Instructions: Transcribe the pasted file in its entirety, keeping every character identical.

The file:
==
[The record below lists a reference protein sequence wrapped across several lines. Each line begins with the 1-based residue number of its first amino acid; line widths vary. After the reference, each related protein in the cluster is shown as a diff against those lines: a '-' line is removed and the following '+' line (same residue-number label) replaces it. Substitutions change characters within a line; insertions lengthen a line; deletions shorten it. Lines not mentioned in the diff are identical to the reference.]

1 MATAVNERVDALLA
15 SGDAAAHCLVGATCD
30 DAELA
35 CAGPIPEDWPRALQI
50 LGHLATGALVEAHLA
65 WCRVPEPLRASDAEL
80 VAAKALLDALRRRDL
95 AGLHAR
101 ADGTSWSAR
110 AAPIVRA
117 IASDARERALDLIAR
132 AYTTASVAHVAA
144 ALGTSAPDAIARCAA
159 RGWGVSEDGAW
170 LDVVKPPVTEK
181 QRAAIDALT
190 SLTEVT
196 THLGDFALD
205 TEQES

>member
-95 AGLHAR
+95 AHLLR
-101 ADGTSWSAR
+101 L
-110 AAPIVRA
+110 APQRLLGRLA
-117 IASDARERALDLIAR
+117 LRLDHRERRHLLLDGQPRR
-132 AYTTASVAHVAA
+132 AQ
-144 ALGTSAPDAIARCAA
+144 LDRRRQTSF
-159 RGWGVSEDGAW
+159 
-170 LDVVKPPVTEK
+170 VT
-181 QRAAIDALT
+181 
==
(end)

[The record below lists a reference protein sequence wrapped across several lines. Each line begins with the 1-based residue number of its first amino acid; line widths vary. After the reference, each related protein in the cluster is shown as a diff against those lines: a '-' line is removed and the following '+' line (same residue-number label) replaces it. Substitutions change characters within a line; insertions lengthen a line; deletions shorten it. Lines not mentioned in the diff are identical to the reference.]

1 MATAVNERVDALLA
15 SGDAAAHCLVGATCD
30 DAELA
35 CAGPIPEDWPRALQI
50 LGHLATGALVEAHLA
65 WCRVPEPLRASDAEL
80 VAAKALLDALRRRDL
95 AGLHAR
101 ADGTSWSAR
110 AAPIVRA
117 IASDARERALDLIAR
132 AYTTASVAHVAA
144 ALGTSAPDAIARCAA
159 RGWGVSEDGAW
170 LDVVKPPVTEK
181 QRAAIDALT
190 SLTEVT
196 THLGDFALD
205 TEQES

>member
-95 AGLHAR
+95 AHLLR
-101 ADGTSWSAR
+101 L
-110 AAPIVRA
+110 APQRLLGRLA
-117 IASDARERALDLIAR
+117 LRLDHRERRHLLLDGQPRR
-132 AYTTASVAHVAA
+132 AQ
-144 ALGTSAPDAIARCAA
+144 LDRRRQTSF
-159 RGWGVSEDGAW
+159 
-170 LDVVKPPVTEK
+170 VT
-181 QRAAIDALT
+181 